Examined the self-fulfilling influences of social stereotypes on dyadic social interaction. Conceptual analysis suggests that a perceiver’s actions based upon stereotype-generated attributions about a specific target individual may cause the behavior of that individual to confirm the perceiver’s initially erroneous attributions. A paradigmatic investigation of the behavioral confirmation of stereotypes involving physical attractiveness (e.g., “beautiful people are good people”) is presented. 51 male “perceivers” interacted with 51 female “targets” (all undergraduates) whom they believed to be physically attractive or physically unattractive. Tape recordings of each participant’s conversational behavior were analyzed by naive observer judges for evidence of behavioral confirmation. Results reveal that targets who were perceived (unknown to them) to be physically attractive came to behave in a friendly, likeable, and sociable manner in comparison with targets whose perceivers regarded them as unattractive.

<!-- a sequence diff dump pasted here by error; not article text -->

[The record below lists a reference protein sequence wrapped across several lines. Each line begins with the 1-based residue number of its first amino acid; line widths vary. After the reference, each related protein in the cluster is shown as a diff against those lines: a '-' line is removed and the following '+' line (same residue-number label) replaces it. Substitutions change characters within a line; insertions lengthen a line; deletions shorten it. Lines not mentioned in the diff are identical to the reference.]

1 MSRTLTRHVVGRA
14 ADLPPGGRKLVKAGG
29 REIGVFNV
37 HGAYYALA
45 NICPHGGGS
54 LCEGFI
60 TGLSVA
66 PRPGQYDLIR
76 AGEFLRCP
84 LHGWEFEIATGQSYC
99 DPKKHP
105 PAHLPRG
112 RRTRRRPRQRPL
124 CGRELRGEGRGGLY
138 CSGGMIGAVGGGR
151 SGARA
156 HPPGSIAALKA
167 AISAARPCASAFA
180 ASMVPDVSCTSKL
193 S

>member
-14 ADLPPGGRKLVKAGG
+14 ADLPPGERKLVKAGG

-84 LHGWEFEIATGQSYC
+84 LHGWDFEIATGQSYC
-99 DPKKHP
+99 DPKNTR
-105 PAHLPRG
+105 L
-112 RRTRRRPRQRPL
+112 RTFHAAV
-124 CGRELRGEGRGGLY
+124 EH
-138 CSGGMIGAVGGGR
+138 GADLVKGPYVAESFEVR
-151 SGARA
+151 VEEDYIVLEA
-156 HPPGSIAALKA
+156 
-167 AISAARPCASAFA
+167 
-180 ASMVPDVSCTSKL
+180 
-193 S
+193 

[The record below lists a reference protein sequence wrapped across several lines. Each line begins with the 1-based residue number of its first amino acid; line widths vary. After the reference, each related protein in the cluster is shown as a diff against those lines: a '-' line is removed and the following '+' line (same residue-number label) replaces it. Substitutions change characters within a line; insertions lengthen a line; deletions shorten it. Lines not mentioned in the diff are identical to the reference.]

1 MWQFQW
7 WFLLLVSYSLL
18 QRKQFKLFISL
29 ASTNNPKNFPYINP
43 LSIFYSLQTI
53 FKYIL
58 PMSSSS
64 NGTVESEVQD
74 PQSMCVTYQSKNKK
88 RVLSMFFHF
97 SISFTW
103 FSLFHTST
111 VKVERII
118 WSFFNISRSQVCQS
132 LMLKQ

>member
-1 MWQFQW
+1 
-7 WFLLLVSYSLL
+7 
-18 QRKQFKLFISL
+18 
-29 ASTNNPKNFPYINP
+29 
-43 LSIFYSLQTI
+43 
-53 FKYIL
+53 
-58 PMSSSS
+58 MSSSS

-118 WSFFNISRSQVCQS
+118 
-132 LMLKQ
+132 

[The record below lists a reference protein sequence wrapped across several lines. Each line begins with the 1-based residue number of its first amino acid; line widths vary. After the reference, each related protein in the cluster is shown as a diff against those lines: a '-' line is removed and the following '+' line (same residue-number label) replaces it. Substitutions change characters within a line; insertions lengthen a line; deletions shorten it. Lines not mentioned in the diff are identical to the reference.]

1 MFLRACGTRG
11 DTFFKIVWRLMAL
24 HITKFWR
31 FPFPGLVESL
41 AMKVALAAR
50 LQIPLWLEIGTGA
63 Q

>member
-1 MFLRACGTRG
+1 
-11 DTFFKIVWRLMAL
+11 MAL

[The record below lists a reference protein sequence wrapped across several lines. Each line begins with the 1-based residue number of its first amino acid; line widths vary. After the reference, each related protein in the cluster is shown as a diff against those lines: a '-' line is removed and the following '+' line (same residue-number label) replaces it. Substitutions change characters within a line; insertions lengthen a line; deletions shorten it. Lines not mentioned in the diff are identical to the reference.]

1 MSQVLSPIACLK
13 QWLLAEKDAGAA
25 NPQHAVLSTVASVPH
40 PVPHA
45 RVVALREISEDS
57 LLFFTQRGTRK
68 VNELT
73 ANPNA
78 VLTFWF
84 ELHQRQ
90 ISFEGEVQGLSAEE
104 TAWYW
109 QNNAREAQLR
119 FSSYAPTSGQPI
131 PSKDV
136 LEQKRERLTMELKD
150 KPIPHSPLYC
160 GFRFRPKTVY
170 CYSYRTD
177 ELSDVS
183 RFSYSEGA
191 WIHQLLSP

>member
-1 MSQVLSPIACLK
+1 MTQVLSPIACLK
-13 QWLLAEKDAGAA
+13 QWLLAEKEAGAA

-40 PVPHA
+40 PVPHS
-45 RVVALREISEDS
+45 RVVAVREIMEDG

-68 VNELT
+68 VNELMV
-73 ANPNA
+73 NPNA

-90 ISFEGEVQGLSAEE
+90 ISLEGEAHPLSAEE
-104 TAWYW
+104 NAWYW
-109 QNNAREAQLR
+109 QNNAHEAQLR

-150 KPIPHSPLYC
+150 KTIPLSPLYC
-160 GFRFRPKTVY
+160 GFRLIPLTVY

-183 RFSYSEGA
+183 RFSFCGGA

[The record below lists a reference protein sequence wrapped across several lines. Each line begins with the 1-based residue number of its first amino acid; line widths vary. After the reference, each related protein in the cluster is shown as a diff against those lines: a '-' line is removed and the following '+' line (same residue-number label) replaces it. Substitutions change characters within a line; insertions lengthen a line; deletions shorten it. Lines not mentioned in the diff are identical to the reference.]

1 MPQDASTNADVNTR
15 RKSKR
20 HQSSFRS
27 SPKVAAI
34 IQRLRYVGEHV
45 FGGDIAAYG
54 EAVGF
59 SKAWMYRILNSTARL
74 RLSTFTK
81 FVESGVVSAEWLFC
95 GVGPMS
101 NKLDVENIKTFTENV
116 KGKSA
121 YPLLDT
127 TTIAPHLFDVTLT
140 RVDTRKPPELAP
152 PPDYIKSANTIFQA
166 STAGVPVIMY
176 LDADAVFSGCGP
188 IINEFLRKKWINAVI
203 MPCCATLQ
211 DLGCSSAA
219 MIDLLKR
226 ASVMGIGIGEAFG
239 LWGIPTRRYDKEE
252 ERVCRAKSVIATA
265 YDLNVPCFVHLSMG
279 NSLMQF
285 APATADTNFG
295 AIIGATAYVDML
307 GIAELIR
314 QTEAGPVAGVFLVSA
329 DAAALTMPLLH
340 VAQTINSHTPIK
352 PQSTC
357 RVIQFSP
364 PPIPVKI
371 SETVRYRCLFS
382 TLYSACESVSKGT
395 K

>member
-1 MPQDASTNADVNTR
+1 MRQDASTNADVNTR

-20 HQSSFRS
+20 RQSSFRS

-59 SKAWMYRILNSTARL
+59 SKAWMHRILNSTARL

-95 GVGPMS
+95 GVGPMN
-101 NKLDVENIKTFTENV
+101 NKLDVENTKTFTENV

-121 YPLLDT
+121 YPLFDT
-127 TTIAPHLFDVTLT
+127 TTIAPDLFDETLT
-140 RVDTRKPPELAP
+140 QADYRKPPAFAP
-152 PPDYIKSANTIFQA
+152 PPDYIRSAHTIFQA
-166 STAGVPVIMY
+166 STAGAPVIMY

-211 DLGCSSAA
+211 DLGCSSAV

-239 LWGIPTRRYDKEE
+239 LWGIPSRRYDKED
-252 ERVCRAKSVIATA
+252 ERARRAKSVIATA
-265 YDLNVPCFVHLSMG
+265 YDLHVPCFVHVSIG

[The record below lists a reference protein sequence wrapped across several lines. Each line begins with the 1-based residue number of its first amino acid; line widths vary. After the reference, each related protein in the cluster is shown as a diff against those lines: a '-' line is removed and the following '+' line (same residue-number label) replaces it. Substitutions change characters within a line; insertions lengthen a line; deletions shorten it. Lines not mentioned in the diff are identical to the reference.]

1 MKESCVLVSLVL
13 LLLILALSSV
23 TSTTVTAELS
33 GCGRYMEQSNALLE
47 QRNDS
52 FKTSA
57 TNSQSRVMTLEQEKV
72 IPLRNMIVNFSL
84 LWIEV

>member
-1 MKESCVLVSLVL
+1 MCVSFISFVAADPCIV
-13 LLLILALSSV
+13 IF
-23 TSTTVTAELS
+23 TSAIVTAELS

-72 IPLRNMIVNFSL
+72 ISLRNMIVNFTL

Snyder, M., Tanke, E. D., & Berscheid, E. (1977). Social perception and interpersonal behavior: On the self-fulfilling nature of social stereotypes. Journal of Personality and Social Psychology, 35(9), 656-666.